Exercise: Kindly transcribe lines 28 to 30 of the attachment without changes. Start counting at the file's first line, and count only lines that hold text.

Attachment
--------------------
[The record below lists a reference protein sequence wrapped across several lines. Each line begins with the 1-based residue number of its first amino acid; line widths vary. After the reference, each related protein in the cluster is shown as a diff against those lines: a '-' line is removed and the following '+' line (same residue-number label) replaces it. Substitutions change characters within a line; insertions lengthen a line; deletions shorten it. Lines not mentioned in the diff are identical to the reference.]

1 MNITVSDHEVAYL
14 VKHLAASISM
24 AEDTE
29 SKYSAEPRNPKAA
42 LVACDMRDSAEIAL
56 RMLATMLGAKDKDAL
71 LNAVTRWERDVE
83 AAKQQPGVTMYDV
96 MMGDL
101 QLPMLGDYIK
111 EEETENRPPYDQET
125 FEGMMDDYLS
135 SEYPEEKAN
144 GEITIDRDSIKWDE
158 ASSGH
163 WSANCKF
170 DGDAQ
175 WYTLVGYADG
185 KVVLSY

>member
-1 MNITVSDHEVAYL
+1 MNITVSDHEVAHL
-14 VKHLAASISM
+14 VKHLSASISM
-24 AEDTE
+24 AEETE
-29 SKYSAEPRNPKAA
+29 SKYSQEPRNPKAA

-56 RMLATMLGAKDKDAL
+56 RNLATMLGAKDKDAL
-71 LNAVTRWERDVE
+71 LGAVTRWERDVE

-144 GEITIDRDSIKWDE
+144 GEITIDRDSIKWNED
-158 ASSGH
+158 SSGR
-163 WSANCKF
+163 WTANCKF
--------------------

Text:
-29 SKYSAEPRNPKAA
+29 SKYSQEPRNPKAA

-56 RMLATMLGAKDKDAL